well read - Galle Literary Festival 2011
Written by Geoffrey Dobbs
Literary Festivals have long been popular with readers in the west, especially in England. However, in recent years they are also becoming increasingly common events in Asia. The Galle Literary Festival (GLF), which was founded in 2007, has rapidly established itself as a popular venue for the global literati.
Gore Vidal, Sir Arthur C. Clarke, Germaine Greer, Vikram Seth, Kiran Desai, Alexander McCall Smith, Antony Beevor, and William Dalrymple are just some of the writers whose attendance at the GLF has brought people flocking to Sri Lanka’s world heritage city of Galle.
The 2011 festival takes place from January 26 to 30. Celebrating the fifth year of the GLF – dubbed by Harpers UK magazine as ‘the best literary festival in the world’ – the 2011 event has a very strong line-up of international luminaries. Nobel Prize winner Orhan Pamuk, Booker Prize winner Kiran Desai, Chimamanda Ngozi Adichie, Louis de Bernières, Mohsin Hamid, Pankaj Mishra, Candace Bushnell, and Jung Chang head an impressive cast of writers. A spotlight on Malaysian writers, a BBC World Forum, Book Club breakfasts, exclusive literary lunches, and gourmet dinners augment the exciting agenda.
The location of Galle Fort with its massive Dutch ramparts, quaint side streets, and fine boutique hotels provide the appropriate setting in which festival-goers can relax, unwind, and generally ponder on what is unfolding in front of them. The event is also developing into much more than just a literary festival, with free al fresco concerts, whale-watching expeditions, and a full programme for young people. Described as magical” by Vikram Seth and as “the most companionable of all literary festivals” by Michael Morpurgo, the 2011 festival is an event not to be missed.
About The Author
Words by Namali Tilakaratna
Louis de BerniÈres is the author of Captain Corelli’s Mandolin, which sold over 2.5 million copies worldwide and won the overall Commonwealth Prize for best book. He was selected by Granta magazine in 1993 as one of the 20 Best of Young British Novelists. Also the British Book Awards Author of the Year, Bernières is an accomplished musician who plays the flute, mandolin, clarinet, and guitar.
British author Philip Hoare explores his fascination for whales in Leviathan or, the Whale, which won the Samuel Johnson Prize for Non-Fiction, 2009. In 2008, Hoare wrote and presented the BBC2 broadcast Arena: The Hunt for Moby-Dick, followed by Whale Night on BBC4: three short films on whales, which he directed. Hoare was born and brought up in Southampton, where he still lives.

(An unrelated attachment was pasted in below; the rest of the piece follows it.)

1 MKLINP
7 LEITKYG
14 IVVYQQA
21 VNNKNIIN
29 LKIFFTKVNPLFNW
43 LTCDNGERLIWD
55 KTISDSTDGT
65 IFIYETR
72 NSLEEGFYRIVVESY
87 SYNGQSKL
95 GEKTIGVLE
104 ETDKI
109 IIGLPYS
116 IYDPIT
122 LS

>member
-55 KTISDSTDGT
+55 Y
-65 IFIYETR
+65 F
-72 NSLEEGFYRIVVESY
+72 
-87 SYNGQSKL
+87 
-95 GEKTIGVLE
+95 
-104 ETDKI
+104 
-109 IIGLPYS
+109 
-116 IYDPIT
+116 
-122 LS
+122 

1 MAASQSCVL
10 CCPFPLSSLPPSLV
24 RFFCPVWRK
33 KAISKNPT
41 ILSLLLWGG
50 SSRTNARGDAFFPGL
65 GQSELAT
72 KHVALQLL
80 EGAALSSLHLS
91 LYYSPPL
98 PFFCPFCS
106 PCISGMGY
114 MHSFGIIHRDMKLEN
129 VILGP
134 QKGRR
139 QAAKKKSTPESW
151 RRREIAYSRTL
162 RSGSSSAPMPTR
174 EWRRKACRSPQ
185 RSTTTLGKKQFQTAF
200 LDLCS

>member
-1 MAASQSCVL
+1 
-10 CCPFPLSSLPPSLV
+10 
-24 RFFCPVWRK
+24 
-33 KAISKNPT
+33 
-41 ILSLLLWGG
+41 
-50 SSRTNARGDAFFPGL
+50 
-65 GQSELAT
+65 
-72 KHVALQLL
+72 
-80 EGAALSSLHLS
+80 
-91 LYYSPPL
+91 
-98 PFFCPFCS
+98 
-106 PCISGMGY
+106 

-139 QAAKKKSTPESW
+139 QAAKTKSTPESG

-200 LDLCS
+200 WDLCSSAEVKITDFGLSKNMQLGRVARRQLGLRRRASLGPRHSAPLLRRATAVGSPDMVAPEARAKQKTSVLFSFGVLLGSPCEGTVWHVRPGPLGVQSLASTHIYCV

Book reviews by Namali Tilakaratna
The Collector of Worlds
By Iliya Troyanov
The winner of the fiction prize in Germany’s 2006 Leipzig Book Fair and the Berlin Literary Award. Based on a fictionalised account of the life of Sir Richard Burton, an English explorer from Victorian times, it follows his fascinating travels across India, Mecca, and Africa, and is narrated by those around him. The New York Times Review comments that Troyanov transforms ‘Burton’s unbelievable life into believable fiction, achieving a rounded and satisfying portrait that traditional biography could never match’.
The Inheritance of Loss
By Kiran Desai
Winner of the 2006 Booker Prize and the National Book Critics Circle Fiction Award, The Inheritance of Loss revolves around the stories of a girl growing up in North India during the ethnic Nepalese insurgency, and a young Indian man working illegally in New York. The New York Times calls the novel ‘extraordinary’ because it explores ‘with intimacy and insight just about every contemporary international issue’.
Kipling Sahib: India And The Making Of Rudyard Kipling
By Charles Allen
Praised by the Sydney Morning Herald as ‘a beautifully produced and finely illustrated biography’, which paints a sympathetic picture of Kipling as a great promoter of the British Empire. The book begins with Kipling’s birth and takes the reader through his formative years. It ends in 1900, with the completion of his most famous work on India, Kim, one of the great Anglo-Indian novels ever written.